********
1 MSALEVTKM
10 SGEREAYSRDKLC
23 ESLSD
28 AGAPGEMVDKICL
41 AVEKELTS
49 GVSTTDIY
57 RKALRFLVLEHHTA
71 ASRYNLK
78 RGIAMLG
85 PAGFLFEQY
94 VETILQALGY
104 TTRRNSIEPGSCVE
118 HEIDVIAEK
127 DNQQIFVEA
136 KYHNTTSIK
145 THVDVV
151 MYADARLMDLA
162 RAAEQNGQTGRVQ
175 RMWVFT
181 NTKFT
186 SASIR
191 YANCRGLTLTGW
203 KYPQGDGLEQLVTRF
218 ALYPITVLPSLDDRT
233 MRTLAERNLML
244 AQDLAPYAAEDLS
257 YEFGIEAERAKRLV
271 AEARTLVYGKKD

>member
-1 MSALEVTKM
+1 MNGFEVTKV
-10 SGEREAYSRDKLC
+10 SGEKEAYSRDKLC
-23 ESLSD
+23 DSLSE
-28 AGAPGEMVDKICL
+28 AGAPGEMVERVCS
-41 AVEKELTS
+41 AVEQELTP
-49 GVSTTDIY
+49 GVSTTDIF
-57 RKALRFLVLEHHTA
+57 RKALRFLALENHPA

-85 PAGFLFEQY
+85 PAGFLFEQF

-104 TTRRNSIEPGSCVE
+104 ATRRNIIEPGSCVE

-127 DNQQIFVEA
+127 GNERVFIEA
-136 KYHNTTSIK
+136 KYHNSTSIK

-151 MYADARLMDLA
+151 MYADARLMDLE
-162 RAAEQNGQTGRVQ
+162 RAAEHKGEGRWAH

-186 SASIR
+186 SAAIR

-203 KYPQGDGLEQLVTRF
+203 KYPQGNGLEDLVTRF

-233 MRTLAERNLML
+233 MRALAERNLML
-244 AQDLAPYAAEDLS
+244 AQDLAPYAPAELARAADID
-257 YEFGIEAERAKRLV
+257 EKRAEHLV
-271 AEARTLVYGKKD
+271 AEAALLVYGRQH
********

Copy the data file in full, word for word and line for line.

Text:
1 MSALEVTKM
10 SGEREAYSRDKLC
23 ESLSD
28 AGAPGEMVDKICL
41 AVEKELTS
49 GVSTTDIY
57 RKALRFLVLEHHTA
71 ASRYNLK
78 RGIAMLG
85 PAGFLFEQY
94 VETILQALGY
104 TTRRNSIEPGSCVE
118 HEIDVIAEK
127 DNQQIFVEA
136 KYHNTTSIK
145 THVDVV
151 MYADARLMDLA
162 RAAEQNGQTGRVQ
175 RMWVFT
181 NTKFT
186 SASIR
191 YANCRGLTLTGW
203 KYPQGDGLEQLVTRF
218 ALYPITVLPSLDDRT
233 MRTLAERNLML
244 AQDLAPYAAEDLS
257 YEFGIEAERAKRLV
271 AEARTLVYGKKD

>member
-1 MSALEVTKM
+1 MNGFEVTKV
-10 SGEREAYSRDKLC
+10 SGEKEAYSRDKLC
-23 ESLSD
+23 DSLSE
-28 AGAPGEMVDKICL
+28 AGAPGEMVERVCS
-41 AVEKELTS
+41 AVEQELTP
-49 GVSTTDIY
+49 GVSTTDIF
-57 RKALRFLVLEHHTA
+57 RKALRFLALENHPA

-85 PAGFLFEQY
+85 PAGFLFEQF

-104 TTRRNSIEPGSCVE
+104 ATRRNIIEPGSCVE

-127 DNQQIFVEA
+127 GNERVFIEA
-136 KYHNTTSIK
+136 KYHNSTSIK

-151 MYADARLMDLA
+151 MYADARLMDLE
-162 RAAEQNGQTGRVQ
+162 RAAEHKGEGRWAH

-186 SASIR
+186 SAAIR

-203 KYPQGDGLEQLVTRF
+203 KYPQGNGLEDLVTRF

-233 MRTLAERNLML
+233 MRALAERNLML
-244 AQDLAPYAAEDLS
+244 AQDLAPYAPAELARAADID
-257 YEFGIEAERAKRLV
+257 EKRAEHLV
-271 AEARTLVYGKKD
+271 AEAALLVYGRQH